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In recent decades public attention on colleges has risen in response to rising college expenditures and costs. This study uses the Education Longitudinal Study of 2002 to investigate how spending impacts salaries and employment outcomes, controlling for selection and the endogeneity of graduation. Our findings indicate that spending on instruction increases salaries, the probability of full-time employment and job match for graduates, particularly for more disadvantaged students, while there are smaller benefits of spending on student services for less disadvantaged students. Non-graduates experience high returns to instructional spending, particularly those with less-educated or low-income parents.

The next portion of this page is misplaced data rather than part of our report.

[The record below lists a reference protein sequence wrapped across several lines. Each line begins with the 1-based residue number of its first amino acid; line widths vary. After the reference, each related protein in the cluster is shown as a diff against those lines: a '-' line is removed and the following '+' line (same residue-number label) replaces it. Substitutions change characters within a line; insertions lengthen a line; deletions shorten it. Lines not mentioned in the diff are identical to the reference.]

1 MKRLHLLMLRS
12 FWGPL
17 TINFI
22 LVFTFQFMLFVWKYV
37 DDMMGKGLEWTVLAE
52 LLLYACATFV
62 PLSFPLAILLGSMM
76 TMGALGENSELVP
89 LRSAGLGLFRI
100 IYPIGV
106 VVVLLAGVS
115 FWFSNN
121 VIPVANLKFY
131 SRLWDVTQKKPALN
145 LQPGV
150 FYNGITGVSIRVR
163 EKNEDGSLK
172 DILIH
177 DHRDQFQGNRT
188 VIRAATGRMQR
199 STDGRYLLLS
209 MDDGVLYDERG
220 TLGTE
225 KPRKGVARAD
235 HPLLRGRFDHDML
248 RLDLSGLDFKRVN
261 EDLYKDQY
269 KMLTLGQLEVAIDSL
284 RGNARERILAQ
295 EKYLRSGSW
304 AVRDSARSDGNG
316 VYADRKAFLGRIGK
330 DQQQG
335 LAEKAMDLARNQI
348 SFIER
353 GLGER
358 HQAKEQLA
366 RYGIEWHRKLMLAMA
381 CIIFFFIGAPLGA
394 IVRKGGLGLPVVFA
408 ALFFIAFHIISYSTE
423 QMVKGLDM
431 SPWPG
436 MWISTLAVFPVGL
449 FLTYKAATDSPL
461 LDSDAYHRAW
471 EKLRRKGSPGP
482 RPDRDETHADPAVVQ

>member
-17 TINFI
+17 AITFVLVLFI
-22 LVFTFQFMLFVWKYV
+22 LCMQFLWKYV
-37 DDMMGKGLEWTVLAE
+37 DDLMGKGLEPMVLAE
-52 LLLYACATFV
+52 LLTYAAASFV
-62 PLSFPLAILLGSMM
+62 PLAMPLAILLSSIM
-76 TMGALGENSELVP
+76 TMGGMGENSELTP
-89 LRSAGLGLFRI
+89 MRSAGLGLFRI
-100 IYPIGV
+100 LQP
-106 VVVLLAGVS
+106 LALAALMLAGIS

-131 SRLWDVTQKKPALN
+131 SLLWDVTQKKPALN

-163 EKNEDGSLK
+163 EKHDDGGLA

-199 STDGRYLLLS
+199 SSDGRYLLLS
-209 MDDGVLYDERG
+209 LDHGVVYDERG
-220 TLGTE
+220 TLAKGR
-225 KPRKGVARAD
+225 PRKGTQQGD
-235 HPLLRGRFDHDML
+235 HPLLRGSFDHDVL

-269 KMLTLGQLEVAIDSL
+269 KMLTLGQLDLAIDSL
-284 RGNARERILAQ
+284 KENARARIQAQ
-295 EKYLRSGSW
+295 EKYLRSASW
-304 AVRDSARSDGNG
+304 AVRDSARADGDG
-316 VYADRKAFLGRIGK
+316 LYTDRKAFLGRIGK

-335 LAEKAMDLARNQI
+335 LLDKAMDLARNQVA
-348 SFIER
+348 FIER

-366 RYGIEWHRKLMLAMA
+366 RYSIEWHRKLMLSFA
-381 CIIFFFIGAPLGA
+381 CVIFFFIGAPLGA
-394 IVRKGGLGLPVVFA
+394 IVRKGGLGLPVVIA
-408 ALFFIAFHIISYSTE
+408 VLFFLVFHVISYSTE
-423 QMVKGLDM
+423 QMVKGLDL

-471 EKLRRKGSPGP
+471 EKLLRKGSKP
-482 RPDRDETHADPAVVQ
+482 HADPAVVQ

Suggested Citation
Griffith, A. L., & Rask, K. N. (2015). The effect of institutional expenditures on employment outcomes and earnings [Electronic version]. Retrieved [insert date], from Cornell University, School of Industrial and Labor Relations site:

Required Publisher Statement
Published by the Cornell Higher Education Research Institute, ILR School, Cornell University.